During the three months I’ve spent in the States I’ve only met genuine, warm, kindhearted, wonderful people. They have opened their doors and hearts to me, have shared personal stories and treated me as if I were family. They have showed me the country and all of its beautiful places, helped me with my mission, never told me I was wrong or too ambitious, believed in me, helped me grow and gave me confidence that I was doing the right thing. I was living my own 3-month American dream because of them.

Now it feels like America is divided. And I know many of the awesome people I’ve met are hurt and scared. Scared for the future of their country, scared for the future of education, the future of dance education. And I feel even more strongly about sharing their stories, because it is of great importance. Especially now. My time in Philadelphia and with Karen E. Bond taught me a lot about this country and its diversity, so I am grateful that I get to share this story with you now, during this confusing time.


The real America

After two weeks in New York I took the Greyhound bus to Philadelphia. An interesting experience coming from the big apple; the city that never sleeps, the city that is full of tourists, full of hard-working people, the city where I can walk alone on the streets in the middle of the night. This was the America I knew. From there I went to Philly; the former capital of the United States. Emphasis on former. Because there I saw a very different side of America. The neighbourhood I stayed in was old, most buildings closed or too dangerous to live in. People were living on the streets; it was a devastating sight. But in a way it was good: I needed to see this part of the States. Because what we know and see in the movies isn’t all there is. America has many different faces, as we now know because of the outcome of the elections.

In that same week I took another bus to Washington D.C., this time not for work, but to learn more about American history. Washington, according to a local Uber driver, used to have a lot of poverty and horrible sites on the streets, but has cleaned up a lot over the past few years. How different I felt here. The streets were clean, the buildings huge and gorgeous and the people driving in fancy cars.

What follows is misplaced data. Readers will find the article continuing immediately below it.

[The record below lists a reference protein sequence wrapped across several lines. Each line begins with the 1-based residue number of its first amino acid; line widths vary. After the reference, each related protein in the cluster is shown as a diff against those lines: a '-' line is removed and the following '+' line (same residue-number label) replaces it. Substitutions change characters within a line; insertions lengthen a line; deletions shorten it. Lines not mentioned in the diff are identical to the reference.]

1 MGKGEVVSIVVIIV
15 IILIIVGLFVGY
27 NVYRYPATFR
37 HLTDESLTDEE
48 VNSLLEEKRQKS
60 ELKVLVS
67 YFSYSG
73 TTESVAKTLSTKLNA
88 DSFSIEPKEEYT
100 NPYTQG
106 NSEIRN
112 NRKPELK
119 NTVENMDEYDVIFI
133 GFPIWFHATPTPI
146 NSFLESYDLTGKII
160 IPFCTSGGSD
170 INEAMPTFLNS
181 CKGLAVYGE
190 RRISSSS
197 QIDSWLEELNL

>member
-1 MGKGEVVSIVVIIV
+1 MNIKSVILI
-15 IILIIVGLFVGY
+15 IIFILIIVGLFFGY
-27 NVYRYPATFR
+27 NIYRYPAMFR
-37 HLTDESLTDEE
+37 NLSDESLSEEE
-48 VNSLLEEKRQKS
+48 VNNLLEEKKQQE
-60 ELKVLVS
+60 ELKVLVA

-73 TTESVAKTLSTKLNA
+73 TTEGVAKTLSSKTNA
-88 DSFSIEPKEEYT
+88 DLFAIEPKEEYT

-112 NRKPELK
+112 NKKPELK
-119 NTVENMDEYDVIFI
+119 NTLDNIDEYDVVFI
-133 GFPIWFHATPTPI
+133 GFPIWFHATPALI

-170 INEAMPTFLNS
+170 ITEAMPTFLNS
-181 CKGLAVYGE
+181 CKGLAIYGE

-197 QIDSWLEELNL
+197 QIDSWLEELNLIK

Within one week I saw two completely different sides of America. And I have to say, it opened up a new perspective for me. What I remember most from my time there is that I never felt unsafe in Philadelphia. Even there I felt very welcome. People were looking out for each other, the neighbourhood formed a community. It was an eye-opening experience.

Temple University – Conwell Hall


And community is what it is all about. Everywhere I went in the States I heard the word community. People looking out for each other. Volunteering for the local foundations, helping immigrants find a home, or just helping the next-door neighbour mow their lawn. I’ve seen more people help others than in any other place I’ve been so far. Creating a community was a general theme throughout my travels and conversations with people.

And it happened to be the theme of Karen’s class that she invited me to participate in after I asked her if she would want to meet with me. Karen has many years of experience in dance education as a teacher and researcher and I’ve been a fan of her work ever since I stumbled upon her articles while doing my own research in college. Before joining the Department of Dance at Temple, Karen worked as a Senior Lecturer and Coordinator of Dance Education and Research at the University of Melbourne. She is known for her research into the experience and meanings of dance for participants from a range of populations and settings encompassing education, community arts, performance and therapy. She is widely published in books, journals and conference publications and has served on the boards of a number of professional associations, like Dance and the Child International and the National Dance Education Organisation. Again, I got to meet a wonderful woman and a very important person in dance education. Lucky me!